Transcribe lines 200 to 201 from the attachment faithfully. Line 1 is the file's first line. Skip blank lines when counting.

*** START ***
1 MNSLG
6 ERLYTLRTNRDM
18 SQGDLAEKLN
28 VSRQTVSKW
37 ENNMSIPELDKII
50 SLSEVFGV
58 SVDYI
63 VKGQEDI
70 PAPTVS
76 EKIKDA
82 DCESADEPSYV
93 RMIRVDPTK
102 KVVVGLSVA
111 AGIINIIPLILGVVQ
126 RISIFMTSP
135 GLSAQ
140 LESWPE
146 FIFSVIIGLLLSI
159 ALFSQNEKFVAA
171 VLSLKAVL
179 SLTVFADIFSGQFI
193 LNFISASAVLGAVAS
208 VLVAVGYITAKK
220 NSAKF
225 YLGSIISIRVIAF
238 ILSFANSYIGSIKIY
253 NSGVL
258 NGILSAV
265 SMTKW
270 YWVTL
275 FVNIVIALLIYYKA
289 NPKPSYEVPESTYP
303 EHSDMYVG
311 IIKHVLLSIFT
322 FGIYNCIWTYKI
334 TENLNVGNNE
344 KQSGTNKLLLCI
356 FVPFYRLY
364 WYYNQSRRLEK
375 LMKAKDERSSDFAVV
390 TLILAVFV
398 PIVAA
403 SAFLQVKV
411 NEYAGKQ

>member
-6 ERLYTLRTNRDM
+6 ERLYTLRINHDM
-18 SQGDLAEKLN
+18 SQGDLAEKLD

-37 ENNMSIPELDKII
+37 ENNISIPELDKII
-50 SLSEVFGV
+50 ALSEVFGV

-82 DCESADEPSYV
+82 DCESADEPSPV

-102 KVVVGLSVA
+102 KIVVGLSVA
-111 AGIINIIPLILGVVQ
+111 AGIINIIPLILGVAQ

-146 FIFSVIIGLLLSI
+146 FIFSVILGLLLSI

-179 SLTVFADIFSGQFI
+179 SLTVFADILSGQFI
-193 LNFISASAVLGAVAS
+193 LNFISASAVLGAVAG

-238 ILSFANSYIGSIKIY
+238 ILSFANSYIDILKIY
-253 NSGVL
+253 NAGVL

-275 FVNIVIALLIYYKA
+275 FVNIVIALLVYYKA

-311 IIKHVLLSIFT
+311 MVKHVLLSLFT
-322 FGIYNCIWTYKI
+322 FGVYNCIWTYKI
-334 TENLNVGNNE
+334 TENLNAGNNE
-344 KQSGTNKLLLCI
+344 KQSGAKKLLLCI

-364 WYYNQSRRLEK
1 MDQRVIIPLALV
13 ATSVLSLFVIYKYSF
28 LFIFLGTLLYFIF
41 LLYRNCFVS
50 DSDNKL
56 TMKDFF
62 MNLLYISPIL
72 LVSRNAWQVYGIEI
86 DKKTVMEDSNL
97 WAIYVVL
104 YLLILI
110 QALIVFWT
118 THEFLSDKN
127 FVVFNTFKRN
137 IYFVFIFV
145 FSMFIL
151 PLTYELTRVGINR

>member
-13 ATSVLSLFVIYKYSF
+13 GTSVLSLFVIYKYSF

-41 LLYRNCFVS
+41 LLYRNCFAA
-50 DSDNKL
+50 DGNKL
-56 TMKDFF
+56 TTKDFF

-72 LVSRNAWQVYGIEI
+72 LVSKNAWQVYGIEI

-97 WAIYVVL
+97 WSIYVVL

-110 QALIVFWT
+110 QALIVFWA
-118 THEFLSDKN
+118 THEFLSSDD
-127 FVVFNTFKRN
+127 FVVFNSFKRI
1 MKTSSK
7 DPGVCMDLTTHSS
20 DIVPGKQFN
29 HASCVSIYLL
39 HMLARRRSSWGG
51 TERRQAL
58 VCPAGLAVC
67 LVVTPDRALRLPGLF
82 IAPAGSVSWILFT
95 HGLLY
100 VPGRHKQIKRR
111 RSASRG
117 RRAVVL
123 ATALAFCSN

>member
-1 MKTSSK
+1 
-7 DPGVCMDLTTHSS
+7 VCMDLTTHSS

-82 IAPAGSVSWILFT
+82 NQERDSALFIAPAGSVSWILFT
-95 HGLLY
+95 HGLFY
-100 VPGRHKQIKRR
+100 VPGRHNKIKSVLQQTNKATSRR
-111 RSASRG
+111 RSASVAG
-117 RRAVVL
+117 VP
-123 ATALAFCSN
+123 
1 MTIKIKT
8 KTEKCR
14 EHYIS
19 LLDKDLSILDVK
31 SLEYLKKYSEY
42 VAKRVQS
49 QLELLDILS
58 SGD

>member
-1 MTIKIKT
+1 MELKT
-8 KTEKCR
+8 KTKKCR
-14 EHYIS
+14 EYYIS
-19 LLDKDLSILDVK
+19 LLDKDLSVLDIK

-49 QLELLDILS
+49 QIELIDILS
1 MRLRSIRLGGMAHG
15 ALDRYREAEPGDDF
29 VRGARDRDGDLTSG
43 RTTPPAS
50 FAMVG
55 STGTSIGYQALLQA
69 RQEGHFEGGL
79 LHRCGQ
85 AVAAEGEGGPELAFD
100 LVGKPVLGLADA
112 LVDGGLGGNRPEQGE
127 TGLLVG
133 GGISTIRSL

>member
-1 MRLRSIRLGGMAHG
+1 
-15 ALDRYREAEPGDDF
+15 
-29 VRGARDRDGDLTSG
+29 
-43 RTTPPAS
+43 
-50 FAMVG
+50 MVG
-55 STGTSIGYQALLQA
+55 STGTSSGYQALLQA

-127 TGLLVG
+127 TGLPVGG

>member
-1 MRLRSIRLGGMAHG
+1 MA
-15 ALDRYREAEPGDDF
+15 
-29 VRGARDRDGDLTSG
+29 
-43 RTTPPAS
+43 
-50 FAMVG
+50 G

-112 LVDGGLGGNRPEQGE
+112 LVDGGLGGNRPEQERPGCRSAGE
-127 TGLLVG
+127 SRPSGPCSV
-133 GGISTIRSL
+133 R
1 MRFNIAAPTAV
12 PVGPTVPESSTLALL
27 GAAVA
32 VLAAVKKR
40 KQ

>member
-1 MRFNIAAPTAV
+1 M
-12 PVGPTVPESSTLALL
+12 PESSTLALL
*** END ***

-29 VRGARDRDGDLTSG
+29 